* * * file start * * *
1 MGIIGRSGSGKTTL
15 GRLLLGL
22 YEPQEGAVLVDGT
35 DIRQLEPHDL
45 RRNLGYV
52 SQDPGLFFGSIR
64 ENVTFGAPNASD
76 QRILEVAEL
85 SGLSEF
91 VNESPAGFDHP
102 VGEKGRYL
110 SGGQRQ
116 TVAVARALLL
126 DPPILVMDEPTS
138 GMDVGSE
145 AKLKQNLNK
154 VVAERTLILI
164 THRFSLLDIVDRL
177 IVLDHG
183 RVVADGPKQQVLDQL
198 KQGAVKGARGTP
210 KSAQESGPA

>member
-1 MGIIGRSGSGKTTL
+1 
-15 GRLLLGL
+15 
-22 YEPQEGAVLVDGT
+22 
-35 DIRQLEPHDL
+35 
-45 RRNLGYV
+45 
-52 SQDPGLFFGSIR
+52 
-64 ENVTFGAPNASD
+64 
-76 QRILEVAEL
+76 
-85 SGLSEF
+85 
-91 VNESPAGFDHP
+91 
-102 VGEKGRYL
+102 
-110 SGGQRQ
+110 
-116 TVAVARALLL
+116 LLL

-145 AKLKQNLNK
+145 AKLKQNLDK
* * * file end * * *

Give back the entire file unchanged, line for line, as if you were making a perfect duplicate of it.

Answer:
1 MGIIGRSGSGKTTL
15 GRLLLGL
22 YEPQEGAVLVDGT
35 DIRQLEPHDL
45 RRNLGYV
52 SQDPGLFFGSIR
64 ENVTFGAPNASD
76 QRILEVAEL
85 SGLSEF
91 VNESPAGFDHP
102 VGEKGRYL
110 SGGQRQ
116 TVAVARALLL
126 DPPILVMDEPTS
138 GMDVGSE
145 AKLKQNLNK
154 VVAERTLILI
164 THRFSLLDIVDRL
177 IVLDHG
183 RVVADGPKQQVLDQL
198 KQGAVKGARGTP
210 KSAQESGPA

>member
-1 MGIIGRSGSGKTTL
+1 
-15 GRLLLGL
+15 
-22 YEPQEGAVLVDGT
+22 
-35 DIRQLEPHDL
+35 
-45 RRNLGYV
+45 
-52 SQDPGLFFGSIR
+52 
-64 ENVTFGAPNASD
+64 
-76 QRILEVAEL
+76 
-85 SGLSEF
+85 
-91 VNESPAGFDHP
+91 
-102 VGEKGRYL
+102 
-110 SGGQRQ
+110 
-116 TVAVARALLL
+116 LLL

-145 AKLKQNLNK
+145 AKLKQNLDK